Langton claimed that Louis Nowra “could very well contend for the ministry. He has all the qualifications: moral vanity, loose reporting, lack of evidence and lack of action.” All of this seems to have been provoked by Nowra’s failure to act when from a hospital bed in Alice Springs he heard two Aboriginal men talking about raping an Aboriginal girl.
Langton mocked Warren Snowdon because he had:
apparently recently discovered after living there [the Northern Territory] for 30 years that there are no high schools for Aboriginal children to attend except in the mining towns and the highway towns. There are no schools. The little schools that exist in the remote communities are basically a one or two room affair. The Aboriginal teachers’ aides are part-time. A teacher might travel around a group of communities once every two weeks dropping off workbooks and pencils. This is the kind of education that these children are receiving.
Langton alleged in the Sydney Morning Herald (February 9, 2008) that former chief ministers of the Northern Territory, Tuxworth and Stone, “contributed more than their fair share of race hate to the community”. Worse still was “The man who signed so many of the orders to remove children, the late Harry Giese … I once stared at Giese from across a room wondering how he could have been so cruel and why he was a kind of demi-god to the Country Liberal Party hard men.”
Presumably after suitable recantations, the still-living Tuxworth and Stone received part-pardons:
they both have thought deeply about their Aboriginal friends and finally, free of the shackles of electoral politics, recanted their petty hatred. They have expressed as genuine an understanding as I can imagine of the damage done to Aboriginal people by the policies of child removal.
Giese, however, died too soon to qualify for a Langton pardon. He had been the longest-serving member of the Legislative Council of the Northern Territory, foundation director of its Welfare Branch, and a Churchill Fellow who made serious studies of policies concerning indigenous groups in Canada and the United States. He headed the Darwin Disaster Welfare Council after Cyclone Tracy, and became the first Northern Territory Ombudsman. He held office in Crisis Line, the Aboriginal Cultural Foundation, the Historical Society of the Northern Territory, the Northern Territory Council for the Ageing and the Marriage Guidance Council. He was a life member of organisations such as the Northern Territory Spastic Association, the Royal Life Saving Society, the Royal Australian Institute of Public Administration, and the Marriage Guidance Council. He was held in esteem by many Aboriginal traditional owners and their families. He recognised the need for training and education that would allow Aboriginal people to acquire skills for self-management and self-reliance. The policies of assimilation and integration that Giese pursued, as did Paul Hasluck at Commonwealth level, were thought by many at that time too radical.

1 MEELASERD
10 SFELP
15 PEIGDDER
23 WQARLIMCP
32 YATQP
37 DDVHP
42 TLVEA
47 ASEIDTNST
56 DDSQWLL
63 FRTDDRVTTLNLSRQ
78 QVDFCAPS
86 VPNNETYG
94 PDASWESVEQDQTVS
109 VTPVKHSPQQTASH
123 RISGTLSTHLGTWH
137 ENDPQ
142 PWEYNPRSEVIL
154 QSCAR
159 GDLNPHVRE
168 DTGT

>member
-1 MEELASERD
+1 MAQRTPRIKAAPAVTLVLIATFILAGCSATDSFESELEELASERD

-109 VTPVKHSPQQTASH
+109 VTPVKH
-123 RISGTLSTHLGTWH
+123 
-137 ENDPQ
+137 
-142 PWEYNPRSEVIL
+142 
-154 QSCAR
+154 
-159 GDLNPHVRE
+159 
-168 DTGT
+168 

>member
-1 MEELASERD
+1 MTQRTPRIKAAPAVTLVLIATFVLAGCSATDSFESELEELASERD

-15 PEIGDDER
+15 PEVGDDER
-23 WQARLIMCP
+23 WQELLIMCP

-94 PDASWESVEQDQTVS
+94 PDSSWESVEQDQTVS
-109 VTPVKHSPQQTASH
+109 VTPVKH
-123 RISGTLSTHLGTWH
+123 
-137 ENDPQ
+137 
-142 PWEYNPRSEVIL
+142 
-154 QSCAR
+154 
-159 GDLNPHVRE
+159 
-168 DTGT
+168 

Langton described Gary Johns as “another opinion columnist” who “supposedly thought he had the right to write about Aborigines”. Langton believed that Johns had “some qualifications”, but she was “not quite sure what they are, but apparently belonging to the Menzies Research Institute is one of them”. Johns had been “invited by a previous federal Minister for Education to a meeting about Aboriginal education led by community members … his principal recommendation in a public report that he wrote was that Aboriginal children be removed from their families.”
Johns was an ALP Member of the House of Representatives between 1987 and 1996 and served in several governmental portfolios, including Special Minister of State, Assistant Minister for Industrial Relations, Parliamentary Secretary to the Treasurer, and Parliamentary Secretary to the Deputy Prime Minister. He had wide experience in negotiations between the Commonwealth and the states and the private sector native title regimes, on construction and housing industry reform, and the registration of hazardous chemicals. For the Department of Immigration, Multicultural and Indigenous Affairs, he was part of the review of the Immigration Advice and Application Assistance Scheme and the Review of Illegal Workers in Australia, and was a member of the Australian Citizenship Council. Yet Johns, unlike his former cabinet colleague Paul Keating, had apparently no right to comment on Aboriginal affairs.
If Robert Manne exercised some editorial control over Langton’s contribution, one wonders what the passages he eliminated were like.
Part Two of "The Incivility of Marcia Langton" is here…